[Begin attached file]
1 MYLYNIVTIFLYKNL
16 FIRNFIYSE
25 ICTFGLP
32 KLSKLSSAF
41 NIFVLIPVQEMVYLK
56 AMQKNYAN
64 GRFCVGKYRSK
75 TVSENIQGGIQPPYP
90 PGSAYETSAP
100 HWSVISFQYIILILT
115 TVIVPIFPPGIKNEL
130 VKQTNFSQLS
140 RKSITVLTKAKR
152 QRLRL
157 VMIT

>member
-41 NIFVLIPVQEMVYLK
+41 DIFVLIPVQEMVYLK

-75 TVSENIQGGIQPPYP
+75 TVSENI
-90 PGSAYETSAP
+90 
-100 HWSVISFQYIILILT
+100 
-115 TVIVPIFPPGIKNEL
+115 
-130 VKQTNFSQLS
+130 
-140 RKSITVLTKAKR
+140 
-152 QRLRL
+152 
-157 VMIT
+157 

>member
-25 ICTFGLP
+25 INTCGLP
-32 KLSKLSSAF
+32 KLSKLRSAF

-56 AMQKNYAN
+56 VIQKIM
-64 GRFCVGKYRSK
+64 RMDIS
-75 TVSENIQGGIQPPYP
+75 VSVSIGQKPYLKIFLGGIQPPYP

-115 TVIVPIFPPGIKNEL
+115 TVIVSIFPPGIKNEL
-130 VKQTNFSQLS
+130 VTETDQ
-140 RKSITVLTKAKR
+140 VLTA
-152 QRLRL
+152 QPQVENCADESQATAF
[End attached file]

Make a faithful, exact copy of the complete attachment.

1 MYLYNIVTIFLYKNL
16 FIRNFIYSE
25 ICTFGLP
32 KLSKLSSAF
41 NIFVLIPVQEMVYLK
56 AMQKNYAN
64 GRFCVGKYRSK
75 TVSENIQGGIQPPYP
90 PGSAYETSAP
100 HWSVISFQYIILILT
115 TVIVPIFPPGIKNEL
130 VKQTNFSQLS
140 RKSITVLTKAKR
152 QRLRL
157 VMIT

>member
-41 NIFVLIPVQEMVYLK
+41 DIFVLIPVQEMVYLK

-75 TVSENIQGGIQPPYP
+75 TVSENI
-90 PGSAYETSAP
+90 
-100 HWSVISFQYIILILT
+100 
-115 TVIVPIFPPGIKNEL
+115 
-130 VKQTNFSQLS
+130 
-140 RKSITVLTKAKR
+140 
-152 QRLRL
+152 
-157 VMIT
+157 

>member
-25 ICTFGLP
+25 INTCGLP
-32 KLSKLSSAF
+32 KLSKLRSAF

-56 AMQKNYAN
+56 VIQKIM
-64 GRFCVGKYRSK
+64 RMDIS
-75 TVSENIQGGIQPPYP
+75 VSVSIGQKPYLKIFLGGIQPPYP

-115 TVIVPIFPPGIKNEL
+115 TVIVSIFPPGIKNEL
-130 VKQTNFSQLS
+130 VTETDQ
-140 RKSITVLTKAKR
+140 VLTA
-152 QRLRL
+152 QPQVENCADESQATAF